Comments/Context: When I saw this book in a museum bookshop recently, I knew we had to have it for our library. Even though we don't collect portraits, we've been interested in the Dutch artist's work since we were introduced to it a few years ago. His large format portraits really jump off the wall at you, full of saturated color and mystery. When looking back a few decades from now, I think we will think of the 2000s as a time when digital manipulation first came into widespread use and photographers really began to use the new tools to actually rethink the practice of picture making, rather than for quick and cheap visual trickery.
van Empel's work seems to reference and echo the art historial past in interesting ways. It is hard for me to look at his work and not be reminded of both the paintings of Henri Rousseau (see The Dream, 1910, below left) and the photographs of Mike Disfarmer (see Little Blond Girl, below right)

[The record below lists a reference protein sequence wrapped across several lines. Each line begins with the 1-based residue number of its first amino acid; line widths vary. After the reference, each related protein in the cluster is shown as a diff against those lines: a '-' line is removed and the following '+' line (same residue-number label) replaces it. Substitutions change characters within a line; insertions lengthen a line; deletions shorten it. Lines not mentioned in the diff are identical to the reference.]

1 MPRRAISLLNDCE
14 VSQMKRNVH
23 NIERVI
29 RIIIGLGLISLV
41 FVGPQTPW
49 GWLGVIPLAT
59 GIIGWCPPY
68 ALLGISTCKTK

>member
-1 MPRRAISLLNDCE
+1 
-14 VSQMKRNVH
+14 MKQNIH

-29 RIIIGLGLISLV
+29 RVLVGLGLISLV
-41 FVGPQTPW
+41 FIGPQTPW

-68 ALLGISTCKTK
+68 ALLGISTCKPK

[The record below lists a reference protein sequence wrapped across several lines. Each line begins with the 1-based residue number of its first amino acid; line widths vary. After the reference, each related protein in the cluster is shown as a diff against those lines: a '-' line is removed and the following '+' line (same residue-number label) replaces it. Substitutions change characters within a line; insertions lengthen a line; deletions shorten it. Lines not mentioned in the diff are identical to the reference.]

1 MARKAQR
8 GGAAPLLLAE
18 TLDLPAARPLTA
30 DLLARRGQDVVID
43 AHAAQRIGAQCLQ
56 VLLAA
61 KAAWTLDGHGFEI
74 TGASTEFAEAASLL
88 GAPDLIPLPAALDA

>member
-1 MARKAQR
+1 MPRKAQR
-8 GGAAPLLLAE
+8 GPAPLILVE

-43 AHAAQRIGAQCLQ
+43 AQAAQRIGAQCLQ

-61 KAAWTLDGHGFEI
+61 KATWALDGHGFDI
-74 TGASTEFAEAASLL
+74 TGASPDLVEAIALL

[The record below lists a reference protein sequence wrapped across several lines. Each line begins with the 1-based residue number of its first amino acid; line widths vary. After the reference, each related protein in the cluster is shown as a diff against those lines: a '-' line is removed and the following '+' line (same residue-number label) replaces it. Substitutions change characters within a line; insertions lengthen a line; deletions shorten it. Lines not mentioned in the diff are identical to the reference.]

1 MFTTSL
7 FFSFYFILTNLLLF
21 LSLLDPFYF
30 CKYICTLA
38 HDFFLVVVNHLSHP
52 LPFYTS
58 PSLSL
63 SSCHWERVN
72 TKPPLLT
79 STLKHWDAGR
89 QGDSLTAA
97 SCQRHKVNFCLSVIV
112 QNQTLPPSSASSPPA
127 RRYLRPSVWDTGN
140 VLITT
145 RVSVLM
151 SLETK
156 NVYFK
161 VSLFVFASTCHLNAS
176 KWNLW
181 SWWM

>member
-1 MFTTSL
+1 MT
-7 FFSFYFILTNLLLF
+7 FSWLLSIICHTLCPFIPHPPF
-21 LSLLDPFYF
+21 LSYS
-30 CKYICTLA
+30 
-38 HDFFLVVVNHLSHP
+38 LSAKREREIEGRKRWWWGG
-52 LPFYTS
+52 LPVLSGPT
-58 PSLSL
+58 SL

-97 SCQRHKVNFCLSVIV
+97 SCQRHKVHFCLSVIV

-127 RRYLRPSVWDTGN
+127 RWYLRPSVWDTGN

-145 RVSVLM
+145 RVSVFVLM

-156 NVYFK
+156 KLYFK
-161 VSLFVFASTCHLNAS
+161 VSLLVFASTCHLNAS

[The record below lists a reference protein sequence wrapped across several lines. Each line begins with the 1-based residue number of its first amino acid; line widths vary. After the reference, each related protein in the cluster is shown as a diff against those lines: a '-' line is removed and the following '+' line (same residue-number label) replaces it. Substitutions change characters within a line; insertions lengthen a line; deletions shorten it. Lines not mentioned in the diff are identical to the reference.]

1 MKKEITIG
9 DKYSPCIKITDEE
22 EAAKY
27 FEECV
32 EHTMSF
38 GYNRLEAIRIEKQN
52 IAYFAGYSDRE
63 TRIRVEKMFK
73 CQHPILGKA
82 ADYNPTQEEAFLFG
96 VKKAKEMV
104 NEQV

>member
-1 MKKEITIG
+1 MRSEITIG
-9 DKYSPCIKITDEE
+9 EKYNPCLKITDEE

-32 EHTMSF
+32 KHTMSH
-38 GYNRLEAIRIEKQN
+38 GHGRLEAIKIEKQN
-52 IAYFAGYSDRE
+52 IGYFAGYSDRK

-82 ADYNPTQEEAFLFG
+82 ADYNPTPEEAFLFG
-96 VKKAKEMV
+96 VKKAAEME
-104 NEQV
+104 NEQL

The van Empel potraits are very painterly, with lush, high precision tableaux set behind the figure. And yet the figures themselves are very straightforward. The combination lends the pictures as sense of impossibility, or innocence, or contrast, or an aura of sinister trouble awaiting. They're definitely not boring, and not anything that could have been done before the advent of the new technology.
Collector's POV: I think these images are going to hold up well over time. (Moon #1, 2005 at right.) They can also be paired/contrasted with the work of the German photographer Loretta Lux (her site is here), who is perhaps slightly better known here in the US and riffing on a similar theme. The work of both artists has begun to appear on the secondary market. The value of Lux' work has been strong, consistently running in the $10000-20000 range, with quite a bit of material coming up for sale. There has been less of van Empel's work in the auction market, so I'm not sure where the prices are shaking out, but my impression is that his prices are somewhat higher and rising fast.